I just got back from RTC Europe on Monday, and as a landscape designer I went in with the expectation that there would not be many sessions that would apply directly to the landscape. And in general, that was the case.
However, there was one very applicable session- a Topography lab taught by Joe Banks, from BVN in Brisbane, Australia. I was quite impressed with both the content and overall presentation of the class; Joe is a really funny guy and he has a fair amount of experience working with Topography. And I even learned a few things about placing and modifying Topo points…
To start off, I did not know that you could place points on a Topo Relative to the Surface. This options is, of course, (slightly hidden) on the options bar.
Placing points Relative to Surface allows you to specify the extents of the disturbed area and ensure that the Topo will not modify anything outside of a specified boundary. So you can place points along a line or boundary and the Topo will maintain the same contour lines (though they may disrupt slightly due to the change in triangulation).
Like I mentioned, this is useful if you want to maintain a specific disturbed area or create specific slopes.
Joe also demonstrated that you can array points. This is particularly useful along straight edges.
BUT you want to make sure that you uncheck Group and Associate. If you don’t, Revit will still try to Group the points, which makes for some strange point behavior. (If you do accidentally group and associate you can ungroup the points by finishing the surface).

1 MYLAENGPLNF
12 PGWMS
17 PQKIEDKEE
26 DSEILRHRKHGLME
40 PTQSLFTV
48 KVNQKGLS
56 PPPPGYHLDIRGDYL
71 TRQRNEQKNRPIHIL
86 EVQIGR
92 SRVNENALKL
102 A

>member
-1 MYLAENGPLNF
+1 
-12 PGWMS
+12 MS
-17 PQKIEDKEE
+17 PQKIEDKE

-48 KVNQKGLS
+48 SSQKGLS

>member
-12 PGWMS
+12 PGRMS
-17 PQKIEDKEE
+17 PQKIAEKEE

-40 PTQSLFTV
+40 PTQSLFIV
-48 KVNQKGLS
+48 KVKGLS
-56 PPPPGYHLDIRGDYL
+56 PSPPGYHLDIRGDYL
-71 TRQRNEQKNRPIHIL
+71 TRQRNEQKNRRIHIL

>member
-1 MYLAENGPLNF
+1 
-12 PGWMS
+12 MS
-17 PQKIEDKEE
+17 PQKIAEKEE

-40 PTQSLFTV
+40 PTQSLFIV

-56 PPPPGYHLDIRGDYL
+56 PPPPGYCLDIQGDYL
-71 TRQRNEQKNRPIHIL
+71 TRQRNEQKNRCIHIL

And you can even rotate points in section, so you can make regular slopes simply within the Topo or to follow a hardscape Floor.
It requires placing points at a consistent elevation and then rotating them…
And you can copy the points as necessary to create an even slope.
But the final takeaway was that you should download the Topo Align app, which can do all of these things for you automatically. So if you have the need to place points Relative to Surface and align Topo to edges and shape-edited slabs, then Topo Align is really worth the scant $1.99 it costs.
At that price, it would only take about 10 minutes of time savings to make up for the cost- and it can easily save you hours (if not days) of work.
In fact, Joe even bought licenses specifically so we could use it in the session at RTC. And he has rolled it out to all users at his firm (which employs over 200 people).
And he also briefly covered Site Designer, which largely does not work in 2016, and the general consensus seems to be: do not use it.